Surviving a daytime flight with a toddler

Daytime flights with a toddler are a unique challenge. Unless its naptime, your mini-me will likely be full of energy, trying to get into anything and everything and certainly not interested in sitting very still. And that’s if they happen to be a good mood. Not exactly the best recipe for a stress-free and easy flight.

We know that the thought of flying with a toddler can be quite overwhelming and lead to lots of pre-travel stress for many parents. We want to help alleviate some of that stress and set you and your family up for success on your next trip. We can’t guarantee your flight will be perfect but follow these tips for the best chance of successful daytime travels!

Bring a mix of new toys and books along with old favourites to keep your little entertained: We recommend matching books and games as they often have many pictures that your toddler can look at and not get bored. Don’t forget to load up your tablet with learning games and videos. It wouldn’t be the first time an episode of The Wiggles or Peppa Pig saved the day.IMG_8645.jpg

Bonus Tip: Pack some post-its in a variety of colours. They can post them on the seat in front of you, take them off, arrange them in patterns and even draw on them. Guaranteed to provide minutes upon minutes of fun (which is basically hours in toddler time).

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Pack snacks: Avoid a hanger strike (the unpleasant for all combination of being hungry and angry) and pack lots of snacks for everyone.  I always pack at least 2-3 times more snacks than I think we will need. You never know when your flight is going to be delayed or your toddler outright refuses to eat the in-flight offerings.

Make friends with your flight crew: The flight crew can help turn a disastrous flight with a toddler into a success. They can hang with your little one if you need a quick bathroom break, play peek-a-boo with each service and help you out with any needs you might have (e.g., need a bottle or food warmed).

Avoid showing your toddler that they can walk the aisle on the airplane: It’s natural to want to get out of the confined space of your seat but once your toddler knows they can walk up and down the aisles, that is all they will want to do. Which will ultimately lead to major meltdowns during turbulence, meal service or landing when you are required to be in your seats.

Take advantage of the in-flight entertainment: No I don’t mean the in-flight movie offerings. I mean all the other passengers on the flight. They are all doing interesting things from playing games on their tablets, to eating snacks or molding their neck pillows. What might seem mundane to us (not to mention quite creepy if an adult were to stare) can be quite entertaining for a toddler. Even better, most passengers are interested in playing a quick game of peek-a-boo or having a chat with the flight’s littlest passengers as they cross paths. Take advantage of these distractions to help keep your toddler occupied.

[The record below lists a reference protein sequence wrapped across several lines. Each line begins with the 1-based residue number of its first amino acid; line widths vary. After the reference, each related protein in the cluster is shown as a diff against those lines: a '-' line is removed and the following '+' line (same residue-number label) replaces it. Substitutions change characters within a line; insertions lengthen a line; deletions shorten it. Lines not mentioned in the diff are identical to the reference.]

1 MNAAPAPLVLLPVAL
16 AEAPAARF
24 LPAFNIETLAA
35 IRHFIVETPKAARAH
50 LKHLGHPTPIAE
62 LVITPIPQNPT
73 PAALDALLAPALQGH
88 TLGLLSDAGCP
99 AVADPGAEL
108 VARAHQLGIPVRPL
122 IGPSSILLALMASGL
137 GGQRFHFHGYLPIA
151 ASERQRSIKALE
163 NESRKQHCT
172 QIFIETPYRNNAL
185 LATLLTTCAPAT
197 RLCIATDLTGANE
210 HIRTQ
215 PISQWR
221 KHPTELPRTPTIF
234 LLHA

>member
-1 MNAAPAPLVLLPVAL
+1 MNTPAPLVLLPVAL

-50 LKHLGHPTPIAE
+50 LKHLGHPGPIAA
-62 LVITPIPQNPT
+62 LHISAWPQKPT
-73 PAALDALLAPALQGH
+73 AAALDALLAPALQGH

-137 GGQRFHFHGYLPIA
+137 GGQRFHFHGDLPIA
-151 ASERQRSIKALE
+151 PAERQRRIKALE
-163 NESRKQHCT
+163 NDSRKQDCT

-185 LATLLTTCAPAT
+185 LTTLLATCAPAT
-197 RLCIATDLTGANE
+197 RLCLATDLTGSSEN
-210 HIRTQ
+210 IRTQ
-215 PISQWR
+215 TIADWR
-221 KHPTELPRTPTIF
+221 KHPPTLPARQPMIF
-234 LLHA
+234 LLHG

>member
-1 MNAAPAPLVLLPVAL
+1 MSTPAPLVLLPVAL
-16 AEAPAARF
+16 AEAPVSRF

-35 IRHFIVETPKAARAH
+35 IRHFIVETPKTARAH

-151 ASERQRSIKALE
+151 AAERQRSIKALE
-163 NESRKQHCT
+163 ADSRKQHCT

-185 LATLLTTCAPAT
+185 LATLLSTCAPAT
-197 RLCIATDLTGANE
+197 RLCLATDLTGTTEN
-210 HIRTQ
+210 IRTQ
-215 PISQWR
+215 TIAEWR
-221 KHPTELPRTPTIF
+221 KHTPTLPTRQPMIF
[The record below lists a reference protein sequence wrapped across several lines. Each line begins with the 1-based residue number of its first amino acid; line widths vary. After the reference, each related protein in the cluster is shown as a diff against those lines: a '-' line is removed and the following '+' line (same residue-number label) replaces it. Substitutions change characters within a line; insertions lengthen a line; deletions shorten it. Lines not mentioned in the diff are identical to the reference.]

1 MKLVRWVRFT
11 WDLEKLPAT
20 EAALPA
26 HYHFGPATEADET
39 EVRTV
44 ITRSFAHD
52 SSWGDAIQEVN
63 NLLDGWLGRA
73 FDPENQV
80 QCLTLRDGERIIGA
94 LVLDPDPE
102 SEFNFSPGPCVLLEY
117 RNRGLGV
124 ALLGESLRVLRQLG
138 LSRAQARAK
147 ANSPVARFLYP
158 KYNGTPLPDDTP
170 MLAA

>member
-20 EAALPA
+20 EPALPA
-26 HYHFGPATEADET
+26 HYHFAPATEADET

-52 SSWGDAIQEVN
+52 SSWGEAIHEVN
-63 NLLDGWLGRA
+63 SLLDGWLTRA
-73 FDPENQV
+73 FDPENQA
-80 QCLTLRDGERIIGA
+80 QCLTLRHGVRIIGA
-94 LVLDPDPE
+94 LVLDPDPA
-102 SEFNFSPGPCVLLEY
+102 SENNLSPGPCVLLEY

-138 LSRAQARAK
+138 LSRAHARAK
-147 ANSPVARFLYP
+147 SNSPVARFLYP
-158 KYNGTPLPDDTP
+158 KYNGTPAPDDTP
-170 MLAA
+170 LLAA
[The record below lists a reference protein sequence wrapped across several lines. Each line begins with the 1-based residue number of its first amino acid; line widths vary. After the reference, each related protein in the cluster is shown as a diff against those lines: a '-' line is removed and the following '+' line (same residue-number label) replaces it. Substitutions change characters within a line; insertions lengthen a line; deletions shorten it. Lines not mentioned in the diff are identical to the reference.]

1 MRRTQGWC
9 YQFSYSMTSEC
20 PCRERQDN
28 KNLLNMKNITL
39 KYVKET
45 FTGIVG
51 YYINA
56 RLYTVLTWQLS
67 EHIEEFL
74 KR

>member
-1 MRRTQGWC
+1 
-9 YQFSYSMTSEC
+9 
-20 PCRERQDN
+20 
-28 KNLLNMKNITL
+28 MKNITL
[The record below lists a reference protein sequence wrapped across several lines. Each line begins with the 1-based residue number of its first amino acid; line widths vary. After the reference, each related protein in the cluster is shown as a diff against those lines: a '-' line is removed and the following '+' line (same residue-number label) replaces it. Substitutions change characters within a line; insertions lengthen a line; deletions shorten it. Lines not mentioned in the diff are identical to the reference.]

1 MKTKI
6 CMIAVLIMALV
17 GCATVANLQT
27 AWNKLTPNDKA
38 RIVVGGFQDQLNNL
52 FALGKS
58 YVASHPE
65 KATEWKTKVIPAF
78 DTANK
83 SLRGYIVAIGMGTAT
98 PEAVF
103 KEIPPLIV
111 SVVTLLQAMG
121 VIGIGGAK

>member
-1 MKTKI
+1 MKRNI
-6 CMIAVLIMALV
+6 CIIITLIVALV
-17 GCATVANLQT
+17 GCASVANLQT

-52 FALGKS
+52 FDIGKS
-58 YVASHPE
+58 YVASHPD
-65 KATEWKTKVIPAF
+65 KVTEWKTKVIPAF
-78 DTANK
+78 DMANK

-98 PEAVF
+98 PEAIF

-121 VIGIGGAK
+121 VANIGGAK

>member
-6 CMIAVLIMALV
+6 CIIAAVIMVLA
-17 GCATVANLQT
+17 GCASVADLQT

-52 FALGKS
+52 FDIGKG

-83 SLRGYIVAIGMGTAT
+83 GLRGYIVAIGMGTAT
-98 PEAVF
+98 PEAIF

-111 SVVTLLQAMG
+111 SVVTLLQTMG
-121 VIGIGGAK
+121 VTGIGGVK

Pick your battles: Flying with toddlers requires a combination of mental and physical endurance and heaps patience. It’s essentially a multi-hour negotiation where you give in to every demand to keep the peace. At least that’s what we do. Try not to worry if your kiddo eats too many snacks or watches too many videos. The flight will only last few hours and in my opinion, a little indulgence is worth my sanity.

IMG_8280.JPGBonus Tip: To help with all that screen time – pack some toddler headphones. Toddler headphones are great. They can plug into the in-flight entertainment system or let your little one play games on the tablet with volume. Even better, they come equipped with decibel limits to protect your toddler’s hearing.

If you are lucky, and your flight overlaps with naptime, pack naptime comfort items: Whether its a soother (don’t forget the soother clip to avoi all those plane floor germs), a stuffed animal or a favourite book – make sure you bring them to start mentally preparing your babe for naptime. For more in-flight sleep tips check out our post on taking the red-eye with a toddler. 

How do you handle daytime flights with an energetic toddler who doesn’t quite understand the meaning of yes, no, or sitting still? What are your pro tips?

 

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